The outer membrane (OM) of Gram-negative bacteria plays a key role in virulence as it protects cells from physical and chemical stressors including several antibiotics. Preserving such permeability barrier is a particularly challenging task as the OM is constantly exposed to external stressor(1). Furthermore, during cell division, the OM undergoes profound remodeling leading to cell separation, which must occur without compromising the permeability barrier. We have recently characterized the divisome-associated virulence factor DolP of Enterobacteriaceae (formerly YraP) an OM lipoprotein critical to preserve the cell permeability barrier to detergents and antibiotics. We have shown that DolP is crucial for fitness in cells that undergo OM stress. We have also demonstrated that DolP interacts with BamA, a catalyzer of protein assembly in the OM that is upregulated under stress conditions. DolP promotes proper folding of BamA, thus supporting protein assembly in the OM(2). The underlying mechanism by which DolP functions remains unclear.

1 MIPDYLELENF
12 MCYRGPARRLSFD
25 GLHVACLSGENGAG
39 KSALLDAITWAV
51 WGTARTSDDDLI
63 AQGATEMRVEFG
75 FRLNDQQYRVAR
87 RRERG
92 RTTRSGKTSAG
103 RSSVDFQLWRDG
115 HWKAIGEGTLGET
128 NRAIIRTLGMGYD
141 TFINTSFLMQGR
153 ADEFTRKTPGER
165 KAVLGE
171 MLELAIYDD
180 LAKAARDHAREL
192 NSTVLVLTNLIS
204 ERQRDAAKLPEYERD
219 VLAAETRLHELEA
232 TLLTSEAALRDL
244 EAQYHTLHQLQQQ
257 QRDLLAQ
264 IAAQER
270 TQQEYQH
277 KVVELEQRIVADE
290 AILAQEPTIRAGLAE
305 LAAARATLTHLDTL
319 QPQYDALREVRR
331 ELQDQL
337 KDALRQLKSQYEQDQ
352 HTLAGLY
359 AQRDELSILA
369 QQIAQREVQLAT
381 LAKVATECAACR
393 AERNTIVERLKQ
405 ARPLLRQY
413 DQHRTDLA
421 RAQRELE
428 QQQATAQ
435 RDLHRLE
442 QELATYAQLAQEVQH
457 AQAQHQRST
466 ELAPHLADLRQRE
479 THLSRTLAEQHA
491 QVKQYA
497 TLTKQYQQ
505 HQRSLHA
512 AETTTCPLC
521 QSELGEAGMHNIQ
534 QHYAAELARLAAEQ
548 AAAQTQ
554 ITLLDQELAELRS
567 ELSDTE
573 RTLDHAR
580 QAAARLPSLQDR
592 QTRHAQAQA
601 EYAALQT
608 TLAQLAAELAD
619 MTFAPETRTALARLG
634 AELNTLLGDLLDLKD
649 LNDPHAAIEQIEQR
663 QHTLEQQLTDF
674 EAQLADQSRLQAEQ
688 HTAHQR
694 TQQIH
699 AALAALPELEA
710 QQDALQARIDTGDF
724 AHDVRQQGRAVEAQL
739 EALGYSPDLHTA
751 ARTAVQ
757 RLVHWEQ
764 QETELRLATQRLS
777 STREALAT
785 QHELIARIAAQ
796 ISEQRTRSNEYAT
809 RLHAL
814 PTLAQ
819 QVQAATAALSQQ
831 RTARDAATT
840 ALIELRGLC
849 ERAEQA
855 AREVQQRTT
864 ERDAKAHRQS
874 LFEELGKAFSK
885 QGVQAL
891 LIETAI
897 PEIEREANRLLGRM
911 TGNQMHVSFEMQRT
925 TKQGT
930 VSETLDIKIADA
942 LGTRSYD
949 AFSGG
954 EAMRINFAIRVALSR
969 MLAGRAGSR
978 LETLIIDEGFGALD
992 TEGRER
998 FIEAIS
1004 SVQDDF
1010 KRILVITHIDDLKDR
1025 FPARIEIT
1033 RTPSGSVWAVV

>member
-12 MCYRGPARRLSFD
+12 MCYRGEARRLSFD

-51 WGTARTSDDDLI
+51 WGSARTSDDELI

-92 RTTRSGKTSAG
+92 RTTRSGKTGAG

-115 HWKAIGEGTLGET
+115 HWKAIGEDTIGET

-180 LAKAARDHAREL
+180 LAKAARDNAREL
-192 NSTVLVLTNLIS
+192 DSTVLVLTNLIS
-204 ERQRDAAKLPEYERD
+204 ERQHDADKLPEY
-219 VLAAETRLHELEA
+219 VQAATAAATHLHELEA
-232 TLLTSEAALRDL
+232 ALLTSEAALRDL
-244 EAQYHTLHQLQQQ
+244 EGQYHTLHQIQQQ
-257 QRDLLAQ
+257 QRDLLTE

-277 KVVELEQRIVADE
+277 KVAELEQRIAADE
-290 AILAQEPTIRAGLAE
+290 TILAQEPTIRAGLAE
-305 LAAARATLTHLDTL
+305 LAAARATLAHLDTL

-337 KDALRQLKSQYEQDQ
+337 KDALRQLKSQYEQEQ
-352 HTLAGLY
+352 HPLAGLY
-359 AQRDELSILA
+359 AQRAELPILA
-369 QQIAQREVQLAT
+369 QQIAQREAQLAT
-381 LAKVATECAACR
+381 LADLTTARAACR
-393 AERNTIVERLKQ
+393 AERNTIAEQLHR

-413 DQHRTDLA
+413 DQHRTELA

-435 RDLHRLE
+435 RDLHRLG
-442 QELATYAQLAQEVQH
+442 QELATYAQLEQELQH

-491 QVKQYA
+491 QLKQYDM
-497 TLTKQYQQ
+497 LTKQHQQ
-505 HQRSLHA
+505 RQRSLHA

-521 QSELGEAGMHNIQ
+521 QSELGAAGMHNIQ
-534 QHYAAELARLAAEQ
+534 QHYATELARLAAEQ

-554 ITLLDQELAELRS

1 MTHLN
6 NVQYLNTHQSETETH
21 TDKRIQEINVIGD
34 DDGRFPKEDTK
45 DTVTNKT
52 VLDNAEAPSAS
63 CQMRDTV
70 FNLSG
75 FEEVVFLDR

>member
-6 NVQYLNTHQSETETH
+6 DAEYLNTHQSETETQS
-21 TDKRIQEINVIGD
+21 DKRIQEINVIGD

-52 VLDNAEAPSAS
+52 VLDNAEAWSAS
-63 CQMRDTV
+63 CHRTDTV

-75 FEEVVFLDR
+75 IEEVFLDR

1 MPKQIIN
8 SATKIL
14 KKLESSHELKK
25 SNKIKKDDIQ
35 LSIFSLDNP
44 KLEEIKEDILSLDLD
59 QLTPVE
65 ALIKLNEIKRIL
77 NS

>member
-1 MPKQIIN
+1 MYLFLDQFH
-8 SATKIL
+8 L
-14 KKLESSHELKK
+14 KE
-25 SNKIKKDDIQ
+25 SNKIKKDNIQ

This project aims at elucidating the molecular mechanisms by which DolP functions using a combination of genetics, cell biology, proteomics, and structural mass spectrometry methods.
The PhD student, based at the Institute of Pharmacology and Structural Biology in the team ProteoToul (headed by Odile Schiltz) and at the neighboring Center of Integrative Biology, will be co-supervised by Julien Marcoux (IPBS, Toulouse) and Raffaele Ieva (CBI/LMGM, Toulouse). The long-lasting expertise in Mass Spectrometry of the ProteoToul group team is devoted to the understanding of biological processes and include methodological developments in large-scale quantitative proteomics and structural MS strategies(3-6). The group hosts the Proteomics facility of Toulouse, one of the three nodes of the French Proteomics Infrastructure (ProFI) and is equipped with state-of-the-art MS instrumentation associated to dedicated bioinformatics tools. The project will consist in using a combination of classical bottom-up proteomics with Structural MS methods, including native MS, hydrogen-deuterium exchange coupled to MS (HDX-MS) and top-down proteomics, to unravel the molecular mechanism of action of DolP. The student will integrate the mass-spectrometry results with phenotypic analysis of E. coli mutant cells, performing cell fitness experiments and in vivo functional assays to test and validate mechanistic models of DolP function directly in bacterial cells.
state of the art research at the interface between mass spectrometry and microbiology/biochemistry